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The White House Now Has 81 Companies Backing Its Climate Action Pledge

President Obama gets 81 corporations to back his climate change pledge.

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President Barack Obama scored a big win on his plan to combat climate change Monday, with a total of 81 corporate allies now backing him.

The White House said 68 new companies joined the American Business Act on Climate pledge; 13 had already done so. Some of the signatories include Nike, Ikea, General Motors, Best Buy, Bank of America, Google, and Wal-Mart.

“These 81 companies have operations in all 50 states, employ over 9 million people, represent more than $3 trillion in annual revenue, and have a combined market capitalization of over $5 trillion,” the White House said in a statement Monday.

Obama is trying to win support from the private sector for his plan ahead of a U.N. climate conference in France that will get underway Nov. 30. He’s hoping that backing from a broad array of companies will pressure delegates from almost 200 countries to come to some kind of an agreement to combat climate change.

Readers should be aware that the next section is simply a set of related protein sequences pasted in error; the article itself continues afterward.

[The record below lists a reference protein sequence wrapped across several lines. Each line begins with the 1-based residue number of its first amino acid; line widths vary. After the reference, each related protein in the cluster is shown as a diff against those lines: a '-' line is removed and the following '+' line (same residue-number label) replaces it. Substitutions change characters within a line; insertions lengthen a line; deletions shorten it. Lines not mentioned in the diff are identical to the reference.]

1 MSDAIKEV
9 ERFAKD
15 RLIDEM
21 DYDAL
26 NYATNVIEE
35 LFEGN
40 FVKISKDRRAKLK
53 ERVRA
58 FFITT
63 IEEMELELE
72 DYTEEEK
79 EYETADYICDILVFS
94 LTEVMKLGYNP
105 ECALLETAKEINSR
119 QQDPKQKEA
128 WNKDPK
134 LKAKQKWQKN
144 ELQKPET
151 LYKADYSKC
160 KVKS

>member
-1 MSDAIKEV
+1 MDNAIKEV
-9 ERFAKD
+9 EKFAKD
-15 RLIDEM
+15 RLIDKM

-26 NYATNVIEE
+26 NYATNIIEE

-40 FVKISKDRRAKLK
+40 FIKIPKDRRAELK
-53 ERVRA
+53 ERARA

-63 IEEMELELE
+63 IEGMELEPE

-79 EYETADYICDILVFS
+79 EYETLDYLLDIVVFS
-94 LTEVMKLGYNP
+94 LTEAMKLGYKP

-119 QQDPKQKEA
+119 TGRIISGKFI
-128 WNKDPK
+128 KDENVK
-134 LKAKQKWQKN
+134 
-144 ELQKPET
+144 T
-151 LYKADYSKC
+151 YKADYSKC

Energy giants including ExxonMobil and Chevron were not on the list of signatories. Those firms that did sign could find themselves at odds with Republicans, who downplay man’s effect on global temperatures.

Corporate America has often been ahead of the curve on climate change. During Obama’s initial push to act on it in 2009, Apple left the U.S. Chamber of Commerce because the business federation opposed plans to reduce greenhouse gases.

Obama’s announcement comes after the Oil and Gas Climate Initiative, a group comprising 10 of the world’s large oil companies, acknowledged that they agreed with U.N. goals to curb global warming. None of the companies were American.

Firms that signed on to Obama’s plan promised to cut their own emissions. They also pledged to push for a climate deal in France.

Photo credit: Mandel Ngan/Getty Images

David Francis was a senior reporter for Foreign Policy, where he covered international finance. @davidcfrancis

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